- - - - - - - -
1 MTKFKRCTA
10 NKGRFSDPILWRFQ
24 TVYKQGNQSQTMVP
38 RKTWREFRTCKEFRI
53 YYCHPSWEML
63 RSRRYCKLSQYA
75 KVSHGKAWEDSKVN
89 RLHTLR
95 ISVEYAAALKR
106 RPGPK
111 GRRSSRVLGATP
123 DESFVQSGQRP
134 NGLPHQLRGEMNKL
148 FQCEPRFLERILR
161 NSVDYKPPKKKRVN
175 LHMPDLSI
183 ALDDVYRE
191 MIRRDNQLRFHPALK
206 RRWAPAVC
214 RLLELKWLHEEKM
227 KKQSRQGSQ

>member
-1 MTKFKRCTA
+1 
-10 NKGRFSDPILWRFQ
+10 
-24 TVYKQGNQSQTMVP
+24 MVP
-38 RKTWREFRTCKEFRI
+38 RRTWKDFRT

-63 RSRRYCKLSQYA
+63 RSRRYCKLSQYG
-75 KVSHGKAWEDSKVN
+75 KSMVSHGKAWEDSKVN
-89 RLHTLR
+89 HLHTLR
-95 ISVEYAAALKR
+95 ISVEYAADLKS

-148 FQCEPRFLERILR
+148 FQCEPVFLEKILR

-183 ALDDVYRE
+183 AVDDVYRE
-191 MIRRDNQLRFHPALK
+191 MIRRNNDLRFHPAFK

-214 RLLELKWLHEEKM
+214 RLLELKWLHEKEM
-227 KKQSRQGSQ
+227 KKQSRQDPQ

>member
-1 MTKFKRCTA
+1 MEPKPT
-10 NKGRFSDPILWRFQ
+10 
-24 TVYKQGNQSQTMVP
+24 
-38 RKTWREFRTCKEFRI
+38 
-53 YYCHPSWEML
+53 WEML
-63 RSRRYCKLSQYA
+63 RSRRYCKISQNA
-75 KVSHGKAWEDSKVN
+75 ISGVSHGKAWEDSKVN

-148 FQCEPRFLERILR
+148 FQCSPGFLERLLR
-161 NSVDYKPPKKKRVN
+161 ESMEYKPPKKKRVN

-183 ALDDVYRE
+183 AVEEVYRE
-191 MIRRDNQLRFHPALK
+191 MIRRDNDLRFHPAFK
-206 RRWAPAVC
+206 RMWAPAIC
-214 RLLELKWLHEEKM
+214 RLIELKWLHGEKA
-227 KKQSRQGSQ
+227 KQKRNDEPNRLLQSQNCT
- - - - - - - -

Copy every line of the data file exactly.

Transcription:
1 MTKFKRCTA
10 NKGRFSDPILWRFQ
24 TVYKQGNQSQTMVP
38 RKTWREFRTCKEFRI
53 YYCHPSWEML
63 RSRRYCKLSQYA
75 KVSHGKAWEDSKVN
89 RLHTLR
95 ISVEYAAALKR
106 RPGPK
111 GRRSSRVLGATP
123 DESFVQSGQRP
134 NGLPHQLRGEMNKL
148 FQCEPRFLERILR
161 NSVDYKPPKKKRVN
175 LHMPDLSI
183 ALDDVYRE
191 MIRRDNQLRFHPALK
206 RRWAPAVC
214 RLLELKWLHEEKM
227 KKQSRQGSQ

>member
-1 MTKFKRCTA
+1 
-10 NKGRFSDPILWRFQ
+10 
-24 TVYKQGNQSQTMVP
+24 MVP
-38 RKTWREFRTCKEFRI
+38 RRTWKDFRT

-63 RSRRYCKLSQYA
+63 RSRRYCKLSQYG
-75 KVSHGKAWEDSKVN
+75 KSMVSHGKAWEDSKVN
-89 RLHTLR
+89 HLHTLR
-95 ISVEYAAALKR
+95 ISVEYAADLKS

-148 FQCEPRFLERILR
+148 FQCEPVFLEKILR

-183 ALDDVYRE
+183 AVDDVYRE
-191 MIRRDNQLRFHPALK
+191 MIRRNNDLRFHPAFK

-214 RLLELKWLHEEKM
+214 RLLELKWLHEKEM
-227 KKQSRQGSQ
+227 KKQSRQDPQ

>member
-1 MTKFKRCTA
+1 MEPKPT
-10 NKGRFSDPILWRFQ
+10 
-24 TVYKQGNQSQTMVP
+24 
-38 RKTWREFRTCKEFRI
+38 
-53 YYCHPSWEML
+53 WEML
-63 RSRRYCKLSQYA
+63 RSRRYCKISQNA
-75 KVSHGKAWEDSKVN
+75 ISGVSHGKAWEDSKVN

-148 FQCEPRFLERILR
+148 FQCSPGFLERLLR
-161 NSVDYKPPKKKRVN
+161 ESMEYKPPKKKRVN

-183 ALDDVYRE
+183 AVEEVYRE
-191 MIRRDNQLRFHPALK
+191 MIRRDNDLRFHPAFK
-206 RRWAPAVC
+206 RMWAPAIC
-214 RLLELKWLHEEKM
+214 RLIELKWLHGEKA
-227 KKQSRQGSQ
+227 KQKRNDEPNRLLQSQNCT